The Diary of Anne Frank Author/Context
"These are the thoughts and expression of a young girl living under extraordinary conditions, and for this reason her diary tells us much about ourselves and about our own children. And for this reason, too, I felt how close we all are to Anne's experience, how very much involved we are in her short life and in the entire world." ~ Eleanor Roosevelt
Anne Frank was born in Frankfurt, Germany, to a Jewish family, on June 12, 1929. Her father, Otto Frank, was a respected businessman. Anne and her older sister Margot grew up in a comfortable atmosphere, surrounded by loving parents and relatives, and received a good education. In 1933, Otto Frank moved his family to Holland, anticipating the worsening of the Nazi persecution of Jews. In 1940, the Germans invaded Holland, and the Jews there became subject to harsh anti-Jewish Nazi laws. At first, Anne did not feel the persecution to a great extent, except that she was forced to leave her school for a Jewish secondary school. However, Otto Frank anticipated the seriousness of events that were to come, and had been arranging for a hiding place for his family. He moved possessions there for over a year. When his eldest daughter Margot received deportation notices ordering her to relocate to a work camp, Otto took the family into hiding. On July 5, 1942, the Franks "disappeared" for the next two years into the Secret Annexe, a building that contained the warehouse and offices for his business. They were to remain quiet during the day to prevent their discovery. Their friends who worked in the offices below brought them food and gifts, risking their own lives to protect the families.
It is in the Secret Annexe that Anne wrote the majority of her diary, a red-plaid book she named Kitty, which she received for her thirteenth birthday on June 12, 1942. With an endearing style and a remarkably strong spirit she records in the diary the events and personalities within the Secret Annexe. She also explores deep within herself, looking with mature and heartfelt introspection at the constant duality and battle of what she saw as her two sides: the silly carefree Anne; and the Anne who was sensitive and struggling to be taken seriously. She decorated the diary with sketches and pictures of her family. She also wrote short stories, which she begged one of her guardians to publish under another name, but he thought it would be too risky.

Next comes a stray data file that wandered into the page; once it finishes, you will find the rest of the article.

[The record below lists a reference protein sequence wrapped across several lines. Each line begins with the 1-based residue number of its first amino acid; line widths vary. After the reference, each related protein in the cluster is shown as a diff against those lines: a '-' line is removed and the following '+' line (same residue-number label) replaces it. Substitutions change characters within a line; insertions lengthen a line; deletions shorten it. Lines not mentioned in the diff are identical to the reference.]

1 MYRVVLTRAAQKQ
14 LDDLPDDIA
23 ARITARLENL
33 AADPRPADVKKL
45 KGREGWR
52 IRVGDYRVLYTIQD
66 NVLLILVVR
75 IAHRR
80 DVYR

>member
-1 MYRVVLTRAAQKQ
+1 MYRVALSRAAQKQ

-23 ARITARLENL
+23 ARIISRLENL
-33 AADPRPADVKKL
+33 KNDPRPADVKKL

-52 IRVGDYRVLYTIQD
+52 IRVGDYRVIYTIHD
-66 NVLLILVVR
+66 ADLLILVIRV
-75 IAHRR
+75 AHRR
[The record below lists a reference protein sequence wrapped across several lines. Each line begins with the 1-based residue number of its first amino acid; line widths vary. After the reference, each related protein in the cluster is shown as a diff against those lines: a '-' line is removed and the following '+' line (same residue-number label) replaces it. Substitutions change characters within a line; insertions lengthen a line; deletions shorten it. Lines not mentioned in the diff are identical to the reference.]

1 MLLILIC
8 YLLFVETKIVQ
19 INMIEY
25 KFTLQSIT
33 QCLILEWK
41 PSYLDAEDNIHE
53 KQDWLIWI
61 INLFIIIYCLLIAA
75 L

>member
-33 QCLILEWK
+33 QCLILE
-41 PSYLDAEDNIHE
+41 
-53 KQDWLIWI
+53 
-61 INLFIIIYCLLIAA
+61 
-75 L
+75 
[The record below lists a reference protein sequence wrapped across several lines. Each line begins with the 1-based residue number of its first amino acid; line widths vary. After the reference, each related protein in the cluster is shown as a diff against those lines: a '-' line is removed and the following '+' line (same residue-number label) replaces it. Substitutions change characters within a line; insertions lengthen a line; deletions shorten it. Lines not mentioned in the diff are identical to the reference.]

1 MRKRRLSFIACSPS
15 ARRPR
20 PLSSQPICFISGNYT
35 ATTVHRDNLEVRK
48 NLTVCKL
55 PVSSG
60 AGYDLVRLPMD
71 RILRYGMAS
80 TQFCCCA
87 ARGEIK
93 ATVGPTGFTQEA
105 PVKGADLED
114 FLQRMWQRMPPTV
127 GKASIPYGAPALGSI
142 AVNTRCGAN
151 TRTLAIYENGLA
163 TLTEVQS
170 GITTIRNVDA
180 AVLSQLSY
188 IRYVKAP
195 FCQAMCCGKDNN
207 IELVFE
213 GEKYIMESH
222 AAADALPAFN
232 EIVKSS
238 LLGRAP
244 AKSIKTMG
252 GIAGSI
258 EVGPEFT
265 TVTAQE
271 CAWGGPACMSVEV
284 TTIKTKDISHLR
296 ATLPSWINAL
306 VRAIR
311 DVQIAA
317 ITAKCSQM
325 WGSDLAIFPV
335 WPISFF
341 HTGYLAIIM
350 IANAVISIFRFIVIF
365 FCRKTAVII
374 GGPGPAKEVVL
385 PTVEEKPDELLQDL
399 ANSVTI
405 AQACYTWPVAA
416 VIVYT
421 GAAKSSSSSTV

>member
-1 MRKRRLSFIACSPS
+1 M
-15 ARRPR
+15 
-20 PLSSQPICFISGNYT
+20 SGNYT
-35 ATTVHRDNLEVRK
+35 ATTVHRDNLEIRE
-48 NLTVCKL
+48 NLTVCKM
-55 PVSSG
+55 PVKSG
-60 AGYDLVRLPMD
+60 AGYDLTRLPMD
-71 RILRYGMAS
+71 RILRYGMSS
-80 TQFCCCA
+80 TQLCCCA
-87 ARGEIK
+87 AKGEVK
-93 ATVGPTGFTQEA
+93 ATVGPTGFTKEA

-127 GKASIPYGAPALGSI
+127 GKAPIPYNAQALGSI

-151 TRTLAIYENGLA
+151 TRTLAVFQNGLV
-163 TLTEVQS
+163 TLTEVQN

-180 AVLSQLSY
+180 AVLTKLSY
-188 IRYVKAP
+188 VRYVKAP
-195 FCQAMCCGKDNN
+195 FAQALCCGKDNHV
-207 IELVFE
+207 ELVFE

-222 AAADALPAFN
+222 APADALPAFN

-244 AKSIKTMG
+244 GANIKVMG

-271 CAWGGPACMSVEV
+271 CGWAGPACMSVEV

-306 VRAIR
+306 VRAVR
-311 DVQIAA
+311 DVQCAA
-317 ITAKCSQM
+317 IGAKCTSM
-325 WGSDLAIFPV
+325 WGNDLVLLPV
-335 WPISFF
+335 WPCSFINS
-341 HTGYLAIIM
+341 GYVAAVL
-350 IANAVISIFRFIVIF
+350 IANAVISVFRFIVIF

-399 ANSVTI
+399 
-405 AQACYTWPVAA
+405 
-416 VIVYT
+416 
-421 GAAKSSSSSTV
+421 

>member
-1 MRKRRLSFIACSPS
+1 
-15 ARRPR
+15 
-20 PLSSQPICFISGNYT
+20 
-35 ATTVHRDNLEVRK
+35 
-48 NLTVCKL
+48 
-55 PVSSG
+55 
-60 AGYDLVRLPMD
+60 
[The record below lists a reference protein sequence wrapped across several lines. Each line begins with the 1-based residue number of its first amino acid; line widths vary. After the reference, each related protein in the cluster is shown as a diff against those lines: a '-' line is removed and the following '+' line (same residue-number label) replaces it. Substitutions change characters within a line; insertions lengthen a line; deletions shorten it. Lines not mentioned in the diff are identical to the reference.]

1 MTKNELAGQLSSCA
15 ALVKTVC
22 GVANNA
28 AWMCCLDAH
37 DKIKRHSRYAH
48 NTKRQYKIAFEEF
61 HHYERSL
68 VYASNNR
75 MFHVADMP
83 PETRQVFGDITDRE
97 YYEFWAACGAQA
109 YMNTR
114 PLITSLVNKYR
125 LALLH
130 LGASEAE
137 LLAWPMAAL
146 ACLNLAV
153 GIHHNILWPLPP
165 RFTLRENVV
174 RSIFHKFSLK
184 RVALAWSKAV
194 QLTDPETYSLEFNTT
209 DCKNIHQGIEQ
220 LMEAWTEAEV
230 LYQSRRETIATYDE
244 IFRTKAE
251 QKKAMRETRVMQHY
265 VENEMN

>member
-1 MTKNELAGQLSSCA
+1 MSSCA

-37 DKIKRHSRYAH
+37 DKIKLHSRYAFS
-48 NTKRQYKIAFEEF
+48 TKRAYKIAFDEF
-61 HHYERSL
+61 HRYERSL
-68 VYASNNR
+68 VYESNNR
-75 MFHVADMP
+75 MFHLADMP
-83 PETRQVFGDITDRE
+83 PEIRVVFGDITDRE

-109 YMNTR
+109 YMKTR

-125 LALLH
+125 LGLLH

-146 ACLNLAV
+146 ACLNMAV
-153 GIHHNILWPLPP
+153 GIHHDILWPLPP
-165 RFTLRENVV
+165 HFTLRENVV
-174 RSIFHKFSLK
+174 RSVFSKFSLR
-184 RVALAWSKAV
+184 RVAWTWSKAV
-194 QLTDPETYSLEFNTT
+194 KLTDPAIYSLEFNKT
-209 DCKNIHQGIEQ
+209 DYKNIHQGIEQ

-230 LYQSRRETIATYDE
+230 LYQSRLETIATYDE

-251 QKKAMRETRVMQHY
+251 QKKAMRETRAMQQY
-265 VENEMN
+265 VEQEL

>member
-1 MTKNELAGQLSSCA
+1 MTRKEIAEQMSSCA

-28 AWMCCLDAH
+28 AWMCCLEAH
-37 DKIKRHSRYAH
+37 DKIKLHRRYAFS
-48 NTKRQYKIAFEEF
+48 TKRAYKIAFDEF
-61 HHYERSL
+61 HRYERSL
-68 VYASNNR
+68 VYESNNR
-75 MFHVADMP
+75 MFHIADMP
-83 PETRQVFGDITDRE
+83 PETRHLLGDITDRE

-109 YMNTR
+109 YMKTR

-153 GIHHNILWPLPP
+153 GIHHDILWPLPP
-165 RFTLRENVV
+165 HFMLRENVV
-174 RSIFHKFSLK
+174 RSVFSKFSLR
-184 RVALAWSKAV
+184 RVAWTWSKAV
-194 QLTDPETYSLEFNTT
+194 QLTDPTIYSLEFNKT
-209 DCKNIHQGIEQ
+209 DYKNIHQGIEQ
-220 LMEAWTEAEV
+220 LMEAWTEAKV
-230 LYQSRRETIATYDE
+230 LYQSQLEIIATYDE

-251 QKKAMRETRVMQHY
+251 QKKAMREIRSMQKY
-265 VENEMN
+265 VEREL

On August 4, 1944, the Gestapo, or Nazi Secret Police, raided the Secret Annexe and the Franks and the other Jewish occupants were put in a holding cell for several days, then moved to the punishment barracks at the Westerbork camp, in Drente, Holland. They were then sent among the last shipment of a thousand Jews from Holland to the concentration camp of Auschwitz in Poland. Several of their guardians from the office below were sent to Dutch labor camps, but survived. Otto Frank was the only one of the eight living in the Secret Annexe to survive. Edith Frank died at Auschwitz in January 1945. Anne and Margot both were moved to the concentration camp Bergen-Belsen in Germany, in October of 1944. There, Anne was briefly reunited with her school friend, Lies Goosens. This must have been an incredibly intense encounter, for on Saturday, 27 November, 1943, Anne wrote of a dream she had of Lies, in which the girl asked Anne why she deserted her, and begged her to rescue her from the hellish concentration camp. Lies reported that Anne was crying and told her that she did not have parents anymore. Margot and Anne died of typhus within days of each other, around the end of March 1945.
Otto Frank returned to Amsterdam in 1945, after the end of the war. Miep van Santen gave him the notebooks and papers that she had saved after the raid, before the entire Secret Annexe was cleaned out under German orders. Anne's notebooks were well written because Anne had hoped to publish her work some day. While still in hiding, she heard a radio broadcast from an exiled member of the Dutch government that indicated it would be important to document the war years. Upon hearing this, she decided that she would publish her diary when the war ended. She copied it over on clean sheets of paper and hoped she could publish the manuscript as Het Achterhuis, or "house behind," which has been translated into English as the Secret Annexe. In her edited versions of the diary, she also gave all of the characters, even herself, a pseudonym; for example, Johannes Keiman and Victor Kugler became Simon Koophuis and Harry Kraler. Since Anne did not survive to publish her work, Otto Frank typed a manuscript of her edited notes and papers as well as the original diary. It was first published in 1947. It has since been translated into over fifty languages, and there have been plays and films made of the book. It is the most widely read book documenting Nazi crimes. The Montessori school, which she attended, has been renamed the Anne Frank School. The Secret Annexe still exists, maintained by the Anne Frank Foundation, and thousands of people visit each year.
Ernst Schnabel writes, "Out of the millions that were silenced, this voice no louder than a child's whisper... It has outlasted the shouts of the murderers and has soared above the voices of time." Anne Frank is a symbol of courage and youth. But most of all, she is a universal symbol of optimism and faith in the face of cruelty.
Barnouw, David, and Gerrold Van Der Stroom, eds. The Diary of Anne Frank: The Critical Edition. New York: Doubleday, 1989
Frank, Anne. Anne Frank: The Diary of a Young Girl. trans. B.M. Mooyaart-Doubleday. New York: Simon and Schuster, 1958.
Gies, Miep. Anne Frank Remembered. New York: Simon and Schuster, Inc., 1987.
Muller, Melissa. Anne Frank: the Biography. New York: Henry Holt and Company, 1998.
van der Rol, Ruud, and Rian Verhoeven. Anne Frank: Beyond the Diary. New York: Penguin Books U.S.A., 1993.